An Outlandish Idea That Saves Lives
In the spirit of John Sloan Dickey, Tommy Clark is tackling some of the world’s worst problems
Tommy Clark ’92 MED’01 was born in Scotland, lived in Zimbabwe from ages 13 to 15 while his father coached Highlanders FC of Bulawayo, and moved to Hanover in 1985 when his dad was named head coach of the Dartmouth men’s soccer team. An accomplished soccer player scouted by many colleges, Tommy chose Dartmouth and played all four years for his father, the legendary Bobby Clark, who later coached at Stanford and Notre Dame. Graduating as an English major, Tommy returned to Zimbabwe as AIDS was decimating that country’s population. A few years later, with a Dartmouth medical degree in hand, Tommy cofounded Grassroot Soccer, which uses the world’s most popular sport to help young people make smart decisions regarding matters such as drug use and sexual violence. With Tommy as its CEO, the nonprofit organization today has a staff of 150 and a $9 million annual budget.
Was it sometimes hard having your dad as your coach?
I believe my dad was the best coach in the country. Playing for him was amazing. But I think he was a little bit tougher on me. I was on the bench as a freshman and I thought I should be starting.
What are some of your best undergraduate memories?
The John Sloan Dickey portrait in Baker was important to me. “The world’s problems are your problems.” It pointed to the direction I would take in life. That painting is now in Rauner, and I still stop by to look at it if I’m visiting the library. And Trips was important—a great way to start my Dartmouth experience. I could tell you every single person in my group, and I still keep in touch with several of them.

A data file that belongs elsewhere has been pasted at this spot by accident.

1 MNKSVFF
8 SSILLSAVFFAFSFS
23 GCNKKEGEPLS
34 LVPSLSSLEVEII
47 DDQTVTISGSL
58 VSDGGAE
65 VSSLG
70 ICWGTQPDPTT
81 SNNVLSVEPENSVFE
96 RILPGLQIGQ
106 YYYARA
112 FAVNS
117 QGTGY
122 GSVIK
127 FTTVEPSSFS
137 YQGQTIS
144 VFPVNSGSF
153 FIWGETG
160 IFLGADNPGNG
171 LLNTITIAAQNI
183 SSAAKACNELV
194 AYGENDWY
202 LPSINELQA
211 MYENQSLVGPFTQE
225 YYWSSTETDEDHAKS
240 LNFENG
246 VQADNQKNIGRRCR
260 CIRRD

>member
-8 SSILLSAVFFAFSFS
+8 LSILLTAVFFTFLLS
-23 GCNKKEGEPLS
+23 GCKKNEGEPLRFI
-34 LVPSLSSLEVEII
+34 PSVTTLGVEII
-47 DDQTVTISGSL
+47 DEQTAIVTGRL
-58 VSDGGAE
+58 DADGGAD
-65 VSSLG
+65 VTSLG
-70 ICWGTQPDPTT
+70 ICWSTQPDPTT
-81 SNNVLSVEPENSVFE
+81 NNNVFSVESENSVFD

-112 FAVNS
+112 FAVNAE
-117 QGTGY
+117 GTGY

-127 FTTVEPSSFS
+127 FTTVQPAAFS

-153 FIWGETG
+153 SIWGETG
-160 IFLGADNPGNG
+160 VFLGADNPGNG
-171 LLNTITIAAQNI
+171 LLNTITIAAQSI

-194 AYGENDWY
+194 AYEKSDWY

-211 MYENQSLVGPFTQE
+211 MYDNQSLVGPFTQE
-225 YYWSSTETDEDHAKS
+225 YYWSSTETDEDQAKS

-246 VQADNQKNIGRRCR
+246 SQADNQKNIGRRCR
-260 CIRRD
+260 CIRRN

Who were your mentors at Dartmouth?
My dad was number one. English Professor Blanche Gelfant taught me the value of clear thinking and clear communication, which are so important, no matter what you do. I had so many terrific mentors at the medical school it’s hard to name one without naming the whole bunch. Joe O’Donnell made me think about how we should address the underlying cause of health issues.
What leadership experiences at Dartmouth stand out?
Being a college athlete does so much to prepare you for life. You have to learn to deal with failure, because you’re going to fail in one way or another. Your team might lose, or you might play badly. There are many more ways to fail than there are to win. You have to learn how to manage failure.
Does that link to what Grassroot Soccer does?
Absolutely. The adolescent brain is very malleable. There’s nothing more important than having positive mentors, teachers, coaches, or whoever at that age.
What drew you back to Zimbabwe after graduating?
I went back to teach English, and I ended up playing for the Highlanders, the team my dad had coached. Economically, the country was in terrible shape. Worse, young people were dying in huge numbers. People I knew—teammates, fellow teachers—were dying of HIV, and nobody talked about it. Literally, during the entire year when I was in Zimbabwe in my early 20s, I didn’t have a single conversation with anyone about HIV.